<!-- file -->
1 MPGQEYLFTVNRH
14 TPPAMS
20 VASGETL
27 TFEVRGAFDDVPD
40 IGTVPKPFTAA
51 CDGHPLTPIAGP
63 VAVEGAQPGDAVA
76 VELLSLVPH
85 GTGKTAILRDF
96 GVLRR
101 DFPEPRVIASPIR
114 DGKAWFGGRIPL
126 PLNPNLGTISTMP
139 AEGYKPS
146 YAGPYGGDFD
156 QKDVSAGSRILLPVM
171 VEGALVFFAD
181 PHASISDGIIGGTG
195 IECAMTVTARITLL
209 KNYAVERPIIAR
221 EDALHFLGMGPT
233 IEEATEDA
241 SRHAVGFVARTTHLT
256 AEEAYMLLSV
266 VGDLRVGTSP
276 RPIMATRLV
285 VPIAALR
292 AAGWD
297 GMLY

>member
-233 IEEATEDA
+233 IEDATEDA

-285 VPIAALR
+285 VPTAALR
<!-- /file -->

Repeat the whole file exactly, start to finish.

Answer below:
1 MPGQEYLFTVNRH
14 TPPAMS
20 VASGETL
27 TFEVRGAFDDVPD
40 IGTVPKPFTAA
51 CDGHPLTPIAGP
63 VAVEGAQPGDAVA
76 VELLSLVPH
85 GTGKTAILRDF
96 GVLRR
101 DFPEPRVIASPIR
114 DGKAWFGGRIPL
126 PLNPNLGTISTMP
139 AEGYKPS
146 YAGPYGGDFD
156 QKDVSAGSRILLPVM
171 VEGALVFFAD
181 PHASISDGIIGGTG
195 IECAMTVTARITLL
209 KNYAVERPIIAR
221 EDALHFLGMGPT
233 IEEATEDA
241 SRHAVGFVARTTHLT
256 AEEAYMLLSV
266 VGDLRVGTSP
276 RPIMATRLV
285 VPIAALR
292 AAGWD
297 GMLY

>member
-233 IEEATEDA
+233 IEDATEDA

-285 VPIAALR
+285 VPTAALR